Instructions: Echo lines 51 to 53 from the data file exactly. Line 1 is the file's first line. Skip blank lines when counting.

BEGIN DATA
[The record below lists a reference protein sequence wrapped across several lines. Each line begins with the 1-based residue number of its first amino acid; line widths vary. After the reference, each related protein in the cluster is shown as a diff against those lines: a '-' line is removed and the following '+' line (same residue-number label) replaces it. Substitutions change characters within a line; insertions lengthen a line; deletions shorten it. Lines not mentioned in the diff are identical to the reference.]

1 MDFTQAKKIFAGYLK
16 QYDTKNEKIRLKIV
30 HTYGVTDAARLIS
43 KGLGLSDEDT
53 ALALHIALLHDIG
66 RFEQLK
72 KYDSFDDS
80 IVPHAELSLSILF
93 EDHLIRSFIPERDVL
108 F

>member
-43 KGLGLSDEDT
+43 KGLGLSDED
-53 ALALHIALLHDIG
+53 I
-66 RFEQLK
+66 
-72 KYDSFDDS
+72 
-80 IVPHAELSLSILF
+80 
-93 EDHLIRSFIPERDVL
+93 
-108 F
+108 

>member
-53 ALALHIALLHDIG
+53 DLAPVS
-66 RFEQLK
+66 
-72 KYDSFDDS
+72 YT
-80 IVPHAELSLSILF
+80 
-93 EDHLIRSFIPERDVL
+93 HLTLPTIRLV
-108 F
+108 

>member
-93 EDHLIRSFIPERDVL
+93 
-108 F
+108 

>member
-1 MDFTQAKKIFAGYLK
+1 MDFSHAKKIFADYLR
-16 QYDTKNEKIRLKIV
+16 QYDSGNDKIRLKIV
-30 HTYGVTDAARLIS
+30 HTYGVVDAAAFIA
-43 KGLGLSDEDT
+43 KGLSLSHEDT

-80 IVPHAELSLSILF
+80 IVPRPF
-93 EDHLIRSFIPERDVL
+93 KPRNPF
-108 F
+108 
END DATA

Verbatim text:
+30 HTYGVVDAAAFIA
-43 KGLGLSDEDT
+43 KGLSLSHEDT